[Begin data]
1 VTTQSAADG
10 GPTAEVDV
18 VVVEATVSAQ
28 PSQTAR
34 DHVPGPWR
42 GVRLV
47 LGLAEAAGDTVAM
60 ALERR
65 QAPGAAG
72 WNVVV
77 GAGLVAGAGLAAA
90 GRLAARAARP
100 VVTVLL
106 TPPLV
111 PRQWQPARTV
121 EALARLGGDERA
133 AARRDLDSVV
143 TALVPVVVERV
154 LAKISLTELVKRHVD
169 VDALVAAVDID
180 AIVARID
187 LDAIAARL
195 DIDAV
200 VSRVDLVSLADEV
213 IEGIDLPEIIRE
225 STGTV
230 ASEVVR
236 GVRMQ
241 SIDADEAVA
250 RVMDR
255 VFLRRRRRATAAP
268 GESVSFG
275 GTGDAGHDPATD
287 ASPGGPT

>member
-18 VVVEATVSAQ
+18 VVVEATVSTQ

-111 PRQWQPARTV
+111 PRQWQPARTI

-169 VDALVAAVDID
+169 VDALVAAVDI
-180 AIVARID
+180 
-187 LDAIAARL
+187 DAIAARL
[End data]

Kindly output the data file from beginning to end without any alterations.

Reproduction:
1 VTTQSAADG
10 GPTAEVDV
18 VVVEATVSAQ
28 PSQTAR
34 DHVPGPWR
42 GVRLV
47 LGLAEAAGDTVAM
60 ALERR
65 QAPGAAG
72 WNVVV
77 GAGLVAGAGLAAA
90 GRLAARAARP
100 VVTVLL
106 TPPLV
111 PRQWQPARTV
121 EALARLGGDERA
133 AARRDLDSVV
143 TALVPVVVERV
154 LAKISLTELVKRHVD
169 VDALVAAVDID
180 AIVARID
187 LDAIAARL
195 DIDAV
200 VSRVDLVSLADEV
213 IEGIDLPEIIRE
225 STGTV
230 ASEVVR
236 GVRMQ
241 SIDADEAVA
250 RVMDR
255 VFLRRRRRATAAP
268 GESVSFG
275 GTGDAGHDPATD
287 ASPGGPT

>member
-18 VVVEATVSAQ
+18 VVVEATVSTQ

-111 PRQWQPARTV
+111 PRQWQPARTI

-169 VDALVAAVDID
+169 VDALVAAVDI
-180 AIVARID
+180 
-187 LDAIAARL
+187 DAIAARL